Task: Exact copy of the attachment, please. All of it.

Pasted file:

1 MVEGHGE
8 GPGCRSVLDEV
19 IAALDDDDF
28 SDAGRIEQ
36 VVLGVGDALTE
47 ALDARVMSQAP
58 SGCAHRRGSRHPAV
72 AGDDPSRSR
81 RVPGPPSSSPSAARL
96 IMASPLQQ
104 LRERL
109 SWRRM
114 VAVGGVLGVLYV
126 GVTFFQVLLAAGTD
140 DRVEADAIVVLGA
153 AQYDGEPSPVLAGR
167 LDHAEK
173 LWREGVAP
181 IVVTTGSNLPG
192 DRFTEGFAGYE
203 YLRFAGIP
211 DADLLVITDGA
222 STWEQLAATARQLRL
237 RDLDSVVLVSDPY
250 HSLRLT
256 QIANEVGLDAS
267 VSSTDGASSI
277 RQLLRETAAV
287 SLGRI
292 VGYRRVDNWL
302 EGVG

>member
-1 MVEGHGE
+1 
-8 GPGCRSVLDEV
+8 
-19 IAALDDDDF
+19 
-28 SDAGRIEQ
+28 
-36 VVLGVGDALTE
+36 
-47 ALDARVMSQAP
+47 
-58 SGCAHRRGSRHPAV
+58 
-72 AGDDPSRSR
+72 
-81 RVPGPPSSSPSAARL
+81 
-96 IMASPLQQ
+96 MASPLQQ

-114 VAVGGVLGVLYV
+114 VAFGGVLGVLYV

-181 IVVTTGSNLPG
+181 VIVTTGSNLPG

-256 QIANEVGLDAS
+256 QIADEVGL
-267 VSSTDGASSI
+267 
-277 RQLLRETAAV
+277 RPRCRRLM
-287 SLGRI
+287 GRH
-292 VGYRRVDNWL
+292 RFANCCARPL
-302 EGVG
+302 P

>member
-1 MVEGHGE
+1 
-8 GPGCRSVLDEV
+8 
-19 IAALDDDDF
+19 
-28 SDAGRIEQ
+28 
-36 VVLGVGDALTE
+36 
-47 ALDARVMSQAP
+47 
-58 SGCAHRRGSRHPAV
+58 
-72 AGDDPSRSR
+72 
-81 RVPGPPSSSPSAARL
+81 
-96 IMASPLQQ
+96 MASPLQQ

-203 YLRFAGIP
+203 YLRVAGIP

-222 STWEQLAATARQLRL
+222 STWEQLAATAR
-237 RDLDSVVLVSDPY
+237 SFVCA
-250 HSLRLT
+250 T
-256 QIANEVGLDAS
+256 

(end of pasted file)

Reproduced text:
1 MVEGHGE
8 GPGCRSVLDEV
19 IAALDDDDF
28 SDAGRIEQ
36 VVLGVGDALTE
47 ALDARVMSQAP
58 SGCAHRRGSRHPAV
72 AGDDPSRSR
81 RVPGPPSSSPSAARL
96 IMASPLQQ
104 LRERL
109 SWRRM
114 VAVGGVLGVLYV
126 GVTFFQVLLAAGTD
140 DRVEADAIVVLGA
153 AQYDGEPSPVLAGR
167 LDHAEK
173 LWREGVAP
181 IVVTTGSNLPG
192 DRFTEGFAGYE
203 YLRFAGIP
211 DADLLVITDGA
222 STWEQLAATARQLRL
237 RDLDSVVLVSDPY
250 HSLRLT
256 QIANEVGLDAS
267 VSSTDGASSI
277 RQLLRETAAV
287 SLGRI
292 VGYRRVDNWL
302 EGVG

>member
-1 MVEGHGE
+1 
-8 GPGCRSVLDEV
+8 
-19 IAALDDDDF
+19 
-28 SDAGRIEQ
+28 
-36 VVLGVGDALTE
+36 
-47 ALDARVMSQAP
+47 
-58 SGCAHRRGSRHPAV
+58 
-72 AGDDPSRSR
+72 
-81 RVPGPPSSSPSAARL
+81 
-96 IMASPLQQ
+96 MASPLQQ

-114 VAVGGVLGVLYV
+114 VAFGGVLGVLYV

-181 IVVTTGSNLPG
+181 VIVTTGSNLPG

-256 QIANEVGLDAS
+256 QIADEVGL
-267 VSSTDGASSI
+267 
-277 RQLLRETAAV
+277 RPRCRRLM
-287 SLGRI
+287 GRH
-292 VGYRRVDNWL
+292 RFANCCARPL
-302 EGVG
+302 P

>member
-1 MVEGHGE
+1 
-8 GPGCRSVLDEV
+8 
-19 IAALDDDDF
+19 
-28 SDAGRIEQ
+28 
-36 VVLGVGDALTE
+36 
-47 ALDARVMSQAP
+47 
-58 SGCAHRRGSRHPAV
+58 
-72 AGDDPSRSR
+72 
-81 RVPGPPSSSPSAARL
+81 
-96 IMASPLQQ
+96 MASPLQQ

-203 YLRFAGIP
+203 YLRVAGIP

-222 STWEQLAATARQLRL
+222 STWEQLAATAR
-237 RDLDSVVLVSDPY
+237 SFVCA
-250 HSLRLT
+250 T
-256 QIANEVGLDAS
+256 